When announced in 2021, AUKUS raised eyebrows in diplomatic and policy-making circles. However, the public debate about introducing this sort of nuclear technology into Australia and the region, with all its implications for Australian society, has barely begun.

The idea was announced by the previous Australian government, a centre-right coalition, led by Scott Morrison. The opposition (now in government) was given twenty-four hours’ notice of the announcement, but went along with it, despite the suspicion that domestic politics were at play ahead of a federal election. Although quiet on the topic thus far, the Australian Labor Party (ALP) is divided on the issue of nuclear technology. Any opposition to AUKUS on those grounds could be portrayed as being ‘weak on China’, although this tactic failed to produce results in the 2022 federal election.

Despite being offered AUKUS as a fait accompli, the ALP government has made a good go of it so far. The new Australian government has modified Australia’s language and style of engagement with China so that bilateral meetings are taking place once again. But this isn’t the same as being ‘soft on China’.

Anthony Albanese’s visit to San Diego for the AUKUS announcement was preceded by an official visit to India to cement defence and security cooperation with Asia’s other emerging superpower, as part of a broader security cooperation with Japan and the US via the Quad. Whilst the Quad remains more of a potential than a realised benefit, the visit further situates Australia as one of the region’s major strategic players seeking to contain China.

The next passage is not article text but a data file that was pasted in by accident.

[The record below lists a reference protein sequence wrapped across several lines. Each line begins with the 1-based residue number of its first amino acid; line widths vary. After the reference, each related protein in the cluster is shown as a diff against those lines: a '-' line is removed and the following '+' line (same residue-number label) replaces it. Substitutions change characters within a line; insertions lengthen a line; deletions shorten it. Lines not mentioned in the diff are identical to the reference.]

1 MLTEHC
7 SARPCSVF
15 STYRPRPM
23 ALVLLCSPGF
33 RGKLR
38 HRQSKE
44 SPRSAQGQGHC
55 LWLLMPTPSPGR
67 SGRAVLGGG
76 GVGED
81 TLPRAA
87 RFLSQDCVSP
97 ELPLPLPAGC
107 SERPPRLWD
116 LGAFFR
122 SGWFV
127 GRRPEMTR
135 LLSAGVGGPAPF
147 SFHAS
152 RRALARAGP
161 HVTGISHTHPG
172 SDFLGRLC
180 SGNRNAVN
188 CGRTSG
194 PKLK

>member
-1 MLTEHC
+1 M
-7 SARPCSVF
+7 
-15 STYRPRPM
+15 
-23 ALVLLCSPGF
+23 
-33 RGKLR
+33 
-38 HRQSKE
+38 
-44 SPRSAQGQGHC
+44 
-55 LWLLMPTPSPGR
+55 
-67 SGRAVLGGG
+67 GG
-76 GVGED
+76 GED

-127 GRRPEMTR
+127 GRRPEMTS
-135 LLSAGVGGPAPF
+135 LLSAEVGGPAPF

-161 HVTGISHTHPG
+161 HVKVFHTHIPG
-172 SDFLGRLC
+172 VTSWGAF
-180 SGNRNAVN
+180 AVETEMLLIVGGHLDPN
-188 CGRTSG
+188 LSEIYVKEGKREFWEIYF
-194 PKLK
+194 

Beyond party politics, the introduction of nuclear technology will have far-reaching consequences for Australia and its civil society. Like other parts of the developed world, Australia is experiencing a cost-of-living crisis. Whilst major policy announcements on the international stage can make leaders look ‘statesmanlike’, they may have limited traction amongst the majority of the community that doesn’t engage much with international relations.

Accordingly, the Australian government has linked the AUKUS announcement to job creation in order to garner initial domestic support. This is important, but AUKUS is more than just a good news story for employment in Adelaide. The fear is that AUKUS diminishes Australia’s sovereignty whilst Sino-US tensions mount.

Linking Australia’s security so closely with the US is an evolution of existing security relations. Yet there remains what we might call ‘Anglo-scepticism’ towards the idea of ‘Global Britain’ and the post-Brexit ‘East of Suez’ reinvention. Our (as-yet-unpublished) research suggests that collective memory of the ‘betrayal’ at Singapore in 1942 – when the British Empire surrendered the colony and many Australians lost their lives or were taken as Prisoners of War – is never far from the surface within the ALP and its fellow travellers. Linking Australian security so closely with the UK looks like a case of the proverbial ‘déjà vu all over again’.

By Dr Ben Wellings, Senior Lecturer, Monash University, and Dr Richard Hayton, Associate Professor of Politics, Leeds University.